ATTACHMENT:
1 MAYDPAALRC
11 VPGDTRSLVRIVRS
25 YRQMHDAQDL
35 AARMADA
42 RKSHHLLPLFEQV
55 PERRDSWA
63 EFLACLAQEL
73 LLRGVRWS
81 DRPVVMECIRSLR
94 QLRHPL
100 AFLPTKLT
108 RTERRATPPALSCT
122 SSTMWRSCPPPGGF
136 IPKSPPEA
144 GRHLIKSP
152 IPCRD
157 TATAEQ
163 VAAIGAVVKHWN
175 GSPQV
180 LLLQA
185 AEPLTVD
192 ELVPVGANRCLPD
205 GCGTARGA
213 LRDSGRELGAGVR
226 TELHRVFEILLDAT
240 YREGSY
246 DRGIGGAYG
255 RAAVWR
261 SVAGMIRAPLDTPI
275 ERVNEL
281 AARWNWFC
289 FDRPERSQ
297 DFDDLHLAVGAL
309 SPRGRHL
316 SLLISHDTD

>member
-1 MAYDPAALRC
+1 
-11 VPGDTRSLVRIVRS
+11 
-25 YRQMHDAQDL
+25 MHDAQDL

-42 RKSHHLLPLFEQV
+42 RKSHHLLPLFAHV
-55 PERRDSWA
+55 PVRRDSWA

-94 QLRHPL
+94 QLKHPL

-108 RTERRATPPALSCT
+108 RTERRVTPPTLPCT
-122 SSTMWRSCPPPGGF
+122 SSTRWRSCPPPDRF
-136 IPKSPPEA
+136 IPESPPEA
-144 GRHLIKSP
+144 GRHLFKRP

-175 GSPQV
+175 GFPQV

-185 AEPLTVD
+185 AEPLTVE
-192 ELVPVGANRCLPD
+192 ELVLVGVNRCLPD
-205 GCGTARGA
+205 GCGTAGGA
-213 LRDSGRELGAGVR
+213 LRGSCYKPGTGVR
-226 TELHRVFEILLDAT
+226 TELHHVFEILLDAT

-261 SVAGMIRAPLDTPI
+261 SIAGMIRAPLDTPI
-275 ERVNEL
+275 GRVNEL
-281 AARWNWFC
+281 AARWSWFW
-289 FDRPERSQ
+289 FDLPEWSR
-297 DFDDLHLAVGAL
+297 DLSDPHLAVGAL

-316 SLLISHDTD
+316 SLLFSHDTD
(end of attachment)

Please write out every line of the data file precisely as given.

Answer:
1 MAYDPAALRC
11 VPGDTRSLVRIVRS
25 YRQMHDAQDL
35 AARMADA
42 RKSHHLLPLFEQV
55 PERRDSWA
63 EFLACLAQEL
73 LLRGVRWS
81 DRPVVMECIRSLR
94 QLRHPL
100 AFLPTKLT
108 RTERRATPPALSCT
122 SSTMWRSCPPPGGF
136 IPKSPPEA
144 GRHLIKSP
152 IPCRD
157 TATAEQ
163 VAAIGAVVKHWN
175 GSPQV
180 LLLQA
185 AEPLTVD
192 ELVPVGANRCLPD
205 GCGTARGA
213 LRDSGRELGAGVR
226 TELHRVFEILLDAT
240 YREGSY
246 DRGIGGAYG
255 RAAVWR
261 SVAGMIRAPLDTPI
275 ERVNEL
281 AARWNWFC
289 FDRPERSQ
297 DFDDLHLAVGAL
309 SPRGRHL
316 SLLISHDTD

>member
-1 MAYDPAALRC
+1 
-11 VPGDTRSLVRIVRS
+11 
-25 YRQMHDAQDL
+25 MHDAQDL

-42 RKSHHLLPLFEQV
+42 RKSHHLLPLFAHV
-55 PERRDSWA
+55 PVRRDSWA

-94 QLRHPL
+94 QLKHPL

-108 RTERRATPPALSCT
+108 RTERRVTPPTLPCT
-122 SSTMWRSCPPPGGF
+122 SSTRWRSCPPPDRF
-136 IPKSPPEA
+136 IPESPPEA
-144 GRHLIKSP
+144 GRHLFKRP

-175 GSPQV
+175 GFPQV

-185 AEPLTVD
+185 AEPLTVE
-192 ELVPVGANRCLPD
+192 ELVLVGVNRCLPD
-205 GCGTARGA
+205 GCGTAGGA
-213 LRDSGRELGAGVR
+213 LRGSCYKPGTGVR
-226 TELHRVFEILLDAT
+226 TELHHVFEILLDAT

-261 SVAGMIRAPLDTPI
+261 SIAGMIRAPLDTPI
-275 ERVNEL
+275 GRVNEL
-281 AARWNWFC
+281 AARWSWFW
-289 FDRPERSQ
+289 FDLPEWSR
-297 DFDDLHLAVGAL
+297 DLSDPHLAVGAL

-316 SLLISHDTD
+316 SLLFSHDTD